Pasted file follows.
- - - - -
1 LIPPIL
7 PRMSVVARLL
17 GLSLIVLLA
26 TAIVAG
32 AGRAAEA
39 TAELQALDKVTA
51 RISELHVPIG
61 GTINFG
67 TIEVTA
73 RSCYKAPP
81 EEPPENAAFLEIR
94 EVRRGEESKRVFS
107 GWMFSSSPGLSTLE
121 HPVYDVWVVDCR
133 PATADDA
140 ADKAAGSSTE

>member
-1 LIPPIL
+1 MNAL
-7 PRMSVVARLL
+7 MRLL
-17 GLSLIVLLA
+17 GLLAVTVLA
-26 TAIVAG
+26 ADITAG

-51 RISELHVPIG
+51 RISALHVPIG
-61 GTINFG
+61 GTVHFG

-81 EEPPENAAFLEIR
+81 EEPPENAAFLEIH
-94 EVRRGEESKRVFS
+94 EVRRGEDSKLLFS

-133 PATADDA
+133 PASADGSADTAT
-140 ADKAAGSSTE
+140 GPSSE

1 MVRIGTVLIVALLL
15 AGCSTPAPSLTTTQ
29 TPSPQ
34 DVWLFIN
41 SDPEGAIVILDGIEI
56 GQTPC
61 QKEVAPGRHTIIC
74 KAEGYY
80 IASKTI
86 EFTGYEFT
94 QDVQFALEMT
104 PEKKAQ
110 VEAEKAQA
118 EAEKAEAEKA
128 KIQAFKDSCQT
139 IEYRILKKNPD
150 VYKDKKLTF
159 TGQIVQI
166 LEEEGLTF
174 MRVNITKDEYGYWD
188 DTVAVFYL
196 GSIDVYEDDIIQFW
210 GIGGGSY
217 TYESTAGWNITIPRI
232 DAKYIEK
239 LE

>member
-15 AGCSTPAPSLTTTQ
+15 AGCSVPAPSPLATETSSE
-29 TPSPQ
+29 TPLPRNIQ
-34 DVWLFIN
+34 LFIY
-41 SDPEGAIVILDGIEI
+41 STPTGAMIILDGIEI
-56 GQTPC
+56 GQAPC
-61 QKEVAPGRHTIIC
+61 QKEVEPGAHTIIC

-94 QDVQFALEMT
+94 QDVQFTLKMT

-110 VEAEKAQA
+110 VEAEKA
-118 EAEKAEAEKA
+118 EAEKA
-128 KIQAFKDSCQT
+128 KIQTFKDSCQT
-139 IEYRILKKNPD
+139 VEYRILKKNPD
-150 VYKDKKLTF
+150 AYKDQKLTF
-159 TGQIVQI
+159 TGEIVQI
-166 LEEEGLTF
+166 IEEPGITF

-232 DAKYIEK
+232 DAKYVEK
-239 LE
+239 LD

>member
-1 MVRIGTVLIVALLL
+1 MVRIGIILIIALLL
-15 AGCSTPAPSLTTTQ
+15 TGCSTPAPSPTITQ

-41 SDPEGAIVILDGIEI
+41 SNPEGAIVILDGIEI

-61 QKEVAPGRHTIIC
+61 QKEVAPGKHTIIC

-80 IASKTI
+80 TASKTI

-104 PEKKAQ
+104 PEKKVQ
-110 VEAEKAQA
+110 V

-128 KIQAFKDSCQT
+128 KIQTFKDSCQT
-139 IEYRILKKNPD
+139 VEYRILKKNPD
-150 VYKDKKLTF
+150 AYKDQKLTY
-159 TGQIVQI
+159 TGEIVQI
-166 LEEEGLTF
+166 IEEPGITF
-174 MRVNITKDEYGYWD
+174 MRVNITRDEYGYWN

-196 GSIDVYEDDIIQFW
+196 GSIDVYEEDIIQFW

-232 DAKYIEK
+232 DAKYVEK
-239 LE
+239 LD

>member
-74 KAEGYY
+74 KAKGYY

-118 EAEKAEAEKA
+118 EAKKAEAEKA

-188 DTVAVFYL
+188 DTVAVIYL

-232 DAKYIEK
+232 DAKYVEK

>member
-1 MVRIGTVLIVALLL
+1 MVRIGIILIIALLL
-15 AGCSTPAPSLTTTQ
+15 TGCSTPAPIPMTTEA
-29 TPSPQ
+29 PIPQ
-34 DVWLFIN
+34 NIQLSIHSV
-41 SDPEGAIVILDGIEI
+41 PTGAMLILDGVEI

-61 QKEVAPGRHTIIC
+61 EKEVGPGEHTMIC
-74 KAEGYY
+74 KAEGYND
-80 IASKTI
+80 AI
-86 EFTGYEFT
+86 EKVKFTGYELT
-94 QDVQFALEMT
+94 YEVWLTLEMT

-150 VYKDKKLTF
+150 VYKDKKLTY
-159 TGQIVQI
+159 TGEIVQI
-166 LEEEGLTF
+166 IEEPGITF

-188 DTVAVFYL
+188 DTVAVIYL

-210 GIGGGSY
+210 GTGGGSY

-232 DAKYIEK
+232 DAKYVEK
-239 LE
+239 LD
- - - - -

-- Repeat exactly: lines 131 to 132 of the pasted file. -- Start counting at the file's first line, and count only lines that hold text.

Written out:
-74 KAEGYY
+74 KAKGYY